Given an irreducible solvable equation $P(x)=0$ of prime degree $p>2$ with rational coefficients and $\zeta^p=1$, define the usual *Lagrange resolvents* of the roots $x_i$ as,

$$R_n = \big(x_1+x_2\zeta^n+x_3\zeta^{2n}+\dots+x_p\zeta^{(p-1)n}\big)^p$$

where the $R_n$ are the roots of an equation of deg $p-1$ with rational coefficients.

* Question*: For any prime $p>2$, can half of the resolvents be $R_n = 0$ while the other half yields an

*irreducible*equation of deg $\frac{p-1}{2}$?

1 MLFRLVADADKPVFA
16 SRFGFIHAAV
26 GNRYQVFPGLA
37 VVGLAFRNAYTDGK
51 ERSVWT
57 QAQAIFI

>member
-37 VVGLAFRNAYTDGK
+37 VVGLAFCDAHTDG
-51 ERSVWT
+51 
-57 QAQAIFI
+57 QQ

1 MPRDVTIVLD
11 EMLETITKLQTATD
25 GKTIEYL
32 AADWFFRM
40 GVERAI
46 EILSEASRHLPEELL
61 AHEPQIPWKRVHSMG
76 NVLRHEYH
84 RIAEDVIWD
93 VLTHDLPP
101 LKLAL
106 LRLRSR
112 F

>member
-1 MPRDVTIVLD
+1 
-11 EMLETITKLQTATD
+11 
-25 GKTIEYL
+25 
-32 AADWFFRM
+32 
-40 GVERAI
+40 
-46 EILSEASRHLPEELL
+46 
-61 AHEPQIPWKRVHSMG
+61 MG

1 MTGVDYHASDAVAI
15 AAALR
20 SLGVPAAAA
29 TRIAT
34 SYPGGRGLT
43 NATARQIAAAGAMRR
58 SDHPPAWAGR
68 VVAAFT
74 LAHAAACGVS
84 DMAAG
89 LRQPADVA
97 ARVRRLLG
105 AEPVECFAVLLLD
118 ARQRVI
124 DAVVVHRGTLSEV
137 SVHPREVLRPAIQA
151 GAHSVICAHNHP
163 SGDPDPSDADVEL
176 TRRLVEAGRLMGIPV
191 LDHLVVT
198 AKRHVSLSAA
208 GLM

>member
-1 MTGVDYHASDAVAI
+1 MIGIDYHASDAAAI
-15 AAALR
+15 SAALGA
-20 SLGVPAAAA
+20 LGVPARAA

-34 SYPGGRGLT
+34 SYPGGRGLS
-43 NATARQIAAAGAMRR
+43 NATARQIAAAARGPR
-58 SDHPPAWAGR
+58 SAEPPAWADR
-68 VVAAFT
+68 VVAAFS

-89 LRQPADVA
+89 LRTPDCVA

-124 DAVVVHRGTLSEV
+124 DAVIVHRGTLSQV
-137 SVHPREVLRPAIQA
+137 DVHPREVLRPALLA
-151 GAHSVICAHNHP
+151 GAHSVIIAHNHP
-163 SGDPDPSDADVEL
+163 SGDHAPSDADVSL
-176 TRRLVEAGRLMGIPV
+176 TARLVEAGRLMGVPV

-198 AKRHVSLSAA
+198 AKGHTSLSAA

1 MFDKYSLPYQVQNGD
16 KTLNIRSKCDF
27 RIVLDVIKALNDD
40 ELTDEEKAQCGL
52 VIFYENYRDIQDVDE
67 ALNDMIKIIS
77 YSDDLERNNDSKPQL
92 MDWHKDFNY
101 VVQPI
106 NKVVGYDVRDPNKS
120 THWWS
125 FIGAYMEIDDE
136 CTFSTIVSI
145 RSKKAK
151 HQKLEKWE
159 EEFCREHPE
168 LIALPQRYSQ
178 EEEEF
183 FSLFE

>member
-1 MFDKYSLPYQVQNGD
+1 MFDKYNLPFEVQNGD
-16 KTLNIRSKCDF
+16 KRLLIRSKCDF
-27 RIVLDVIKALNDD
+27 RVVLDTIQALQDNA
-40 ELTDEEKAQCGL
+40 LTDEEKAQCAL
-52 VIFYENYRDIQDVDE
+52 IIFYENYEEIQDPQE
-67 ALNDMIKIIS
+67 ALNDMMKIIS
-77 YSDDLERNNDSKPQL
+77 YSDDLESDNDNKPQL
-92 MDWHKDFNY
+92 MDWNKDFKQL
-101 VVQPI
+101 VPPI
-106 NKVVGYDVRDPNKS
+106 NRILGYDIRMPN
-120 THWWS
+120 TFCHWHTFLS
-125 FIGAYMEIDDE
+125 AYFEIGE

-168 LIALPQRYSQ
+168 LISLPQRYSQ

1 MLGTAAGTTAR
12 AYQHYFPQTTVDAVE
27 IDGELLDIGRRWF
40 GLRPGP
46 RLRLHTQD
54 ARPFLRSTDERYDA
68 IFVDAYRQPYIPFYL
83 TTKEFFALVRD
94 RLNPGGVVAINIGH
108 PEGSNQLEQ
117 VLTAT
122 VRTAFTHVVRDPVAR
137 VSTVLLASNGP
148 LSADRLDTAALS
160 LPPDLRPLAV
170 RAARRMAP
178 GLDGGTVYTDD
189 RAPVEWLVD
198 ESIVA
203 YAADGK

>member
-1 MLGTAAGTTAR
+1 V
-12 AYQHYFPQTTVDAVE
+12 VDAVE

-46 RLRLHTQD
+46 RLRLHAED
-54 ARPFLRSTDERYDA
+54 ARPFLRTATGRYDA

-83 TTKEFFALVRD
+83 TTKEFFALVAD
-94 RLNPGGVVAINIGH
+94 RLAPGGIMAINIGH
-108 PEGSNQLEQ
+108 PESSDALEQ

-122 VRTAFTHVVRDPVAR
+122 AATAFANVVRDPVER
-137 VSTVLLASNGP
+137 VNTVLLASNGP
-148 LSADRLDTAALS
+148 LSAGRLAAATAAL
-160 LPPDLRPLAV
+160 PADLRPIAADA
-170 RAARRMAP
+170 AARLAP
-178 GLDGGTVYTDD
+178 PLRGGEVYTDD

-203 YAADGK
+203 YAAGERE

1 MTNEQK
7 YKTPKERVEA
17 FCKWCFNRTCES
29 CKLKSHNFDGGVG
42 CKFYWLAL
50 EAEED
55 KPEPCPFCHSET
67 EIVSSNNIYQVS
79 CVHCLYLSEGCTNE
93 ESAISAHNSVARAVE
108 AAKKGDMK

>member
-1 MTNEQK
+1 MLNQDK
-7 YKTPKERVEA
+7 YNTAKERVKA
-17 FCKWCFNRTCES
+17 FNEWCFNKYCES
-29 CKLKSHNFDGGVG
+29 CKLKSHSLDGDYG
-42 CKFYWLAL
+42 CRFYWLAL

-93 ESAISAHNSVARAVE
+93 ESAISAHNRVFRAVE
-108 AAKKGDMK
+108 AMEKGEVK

For example, the case $p=3$ is trivial, the *DeMoivre quintic* is for $p=5$, while the septic quadrinomial,

$$7x^7+14x^4+7x^3-1=0\tag{1}$$

can be solved as,

$$x = 7^{-2/7}\,\big(y_1^{1/7}+y_2^{1/7}+\dots+y_6^{1/7}\big)=0.423604\dots$$

and the $y_i$ are the roots of the "*sextic*",

$$y^3(7y^3-7y+1)=0\tag{2}$$

If it can be done for $p=11$ and higher, can one give an example? (P.S. The cubic in (2) looks so familiar.)